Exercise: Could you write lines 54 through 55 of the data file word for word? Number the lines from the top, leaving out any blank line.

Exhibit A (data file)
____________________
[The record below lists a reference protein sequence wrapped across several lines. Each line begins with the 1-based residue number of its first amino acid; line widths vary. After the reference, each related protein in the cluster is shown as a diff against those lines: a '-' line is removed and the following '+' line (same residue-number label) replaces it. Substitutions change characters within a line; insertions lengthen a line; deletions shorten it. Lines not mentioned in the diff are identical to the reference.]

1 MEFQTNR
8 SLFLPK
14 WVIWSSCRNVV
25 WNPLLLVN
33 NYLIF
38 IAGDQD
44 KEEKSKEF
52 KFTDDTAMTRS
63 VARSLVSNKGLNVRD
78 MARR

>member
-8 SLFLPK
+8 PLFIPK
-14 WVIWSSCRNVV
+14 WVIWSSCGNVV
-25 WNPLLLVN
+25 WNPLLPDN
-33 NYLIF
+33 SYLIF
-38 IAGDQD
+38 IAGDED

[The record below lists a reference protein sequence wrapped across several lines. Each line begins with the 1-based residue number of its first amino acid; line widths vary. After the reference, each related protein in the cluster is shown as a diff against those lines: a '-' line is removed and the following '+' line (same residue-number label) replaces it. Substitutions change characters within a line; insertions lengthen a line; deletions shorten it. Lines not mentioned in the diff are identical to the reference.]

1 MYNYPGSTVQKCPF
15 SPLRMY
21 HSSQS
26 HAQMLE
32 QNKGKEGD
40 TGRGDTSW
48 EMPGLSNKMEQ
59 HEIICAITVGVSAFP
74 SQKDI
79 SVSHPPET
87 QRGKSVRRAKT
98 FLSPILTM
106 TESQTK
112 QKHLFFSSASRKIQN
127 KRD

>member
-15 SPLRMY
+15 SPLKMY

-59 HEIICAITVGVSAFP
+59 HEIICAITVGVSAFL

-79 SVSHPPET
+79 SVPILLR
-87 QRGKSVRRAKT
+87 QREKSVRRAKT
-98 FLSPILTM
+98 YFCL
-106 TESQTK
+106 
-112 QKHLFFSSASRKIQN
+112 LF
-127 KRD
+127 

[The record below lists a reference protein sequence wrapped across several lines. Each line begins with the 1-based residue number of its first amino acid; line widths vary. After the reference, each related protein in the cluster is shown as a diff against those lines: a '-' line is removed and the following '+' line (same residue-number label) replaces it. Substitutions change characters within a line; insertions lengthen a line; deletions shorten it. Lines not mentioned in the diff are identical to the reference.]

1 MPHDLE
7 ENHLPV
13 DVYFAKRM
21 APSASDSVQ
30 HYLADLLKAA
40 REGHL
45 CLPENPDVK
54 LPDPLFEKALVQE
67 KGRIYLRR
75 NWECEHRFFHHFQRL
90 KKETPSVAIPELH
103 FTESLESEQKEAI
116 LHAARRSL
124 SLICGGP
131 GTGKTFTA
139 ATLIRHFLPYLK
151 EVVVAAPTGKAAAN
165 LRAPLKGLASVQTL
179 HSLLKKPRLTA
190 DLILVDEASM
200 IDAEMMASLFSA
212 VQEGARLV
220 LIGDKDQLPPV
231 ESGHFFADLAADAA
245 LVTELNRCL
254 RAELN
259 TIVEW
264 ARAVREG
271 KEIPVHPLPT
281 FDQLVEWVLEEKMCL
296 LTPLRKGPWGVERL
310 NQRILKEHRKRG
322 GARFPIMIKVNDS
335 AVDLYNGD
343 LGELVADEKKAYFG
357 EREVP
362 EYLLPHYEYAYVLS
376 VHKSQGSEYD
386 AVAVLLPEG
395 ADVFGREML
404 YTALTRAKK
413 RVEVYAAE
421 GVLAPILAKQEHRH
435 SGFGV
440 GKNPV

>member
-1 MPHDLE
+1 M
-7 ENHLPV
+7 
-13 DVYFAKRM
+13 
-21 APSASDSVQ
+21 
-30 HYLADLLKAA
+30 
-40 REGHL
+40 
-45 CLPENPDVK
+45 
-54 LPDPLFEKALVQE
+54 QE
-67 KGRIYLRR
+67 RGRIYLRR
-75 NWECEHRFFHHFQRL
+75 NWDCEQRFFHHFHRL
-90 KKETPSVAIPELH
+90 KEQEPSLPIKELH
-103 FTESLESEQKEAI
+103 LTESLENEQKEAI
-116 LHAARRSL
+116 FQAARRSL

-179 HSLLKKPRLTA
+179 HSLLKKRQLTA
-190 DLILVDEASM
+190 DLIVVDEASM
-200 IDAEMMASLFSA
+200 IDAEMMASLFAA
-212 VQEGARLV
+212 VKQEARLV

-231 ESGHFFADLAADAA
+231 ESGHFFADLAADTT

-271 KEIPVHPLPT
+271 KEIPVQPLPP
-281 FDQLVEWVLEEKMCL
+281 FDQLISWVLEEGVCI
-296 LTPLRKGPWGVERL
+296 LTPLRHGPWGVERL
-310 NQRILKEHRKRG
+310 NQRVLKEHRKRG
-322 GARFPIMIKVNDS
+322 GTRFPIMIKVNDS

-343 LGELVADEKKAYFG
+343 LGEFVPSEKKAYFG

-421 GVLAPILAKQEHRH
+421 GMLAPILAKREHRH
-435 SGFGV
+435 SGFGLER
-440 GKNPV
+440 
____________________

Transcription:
-127 KRD
+127 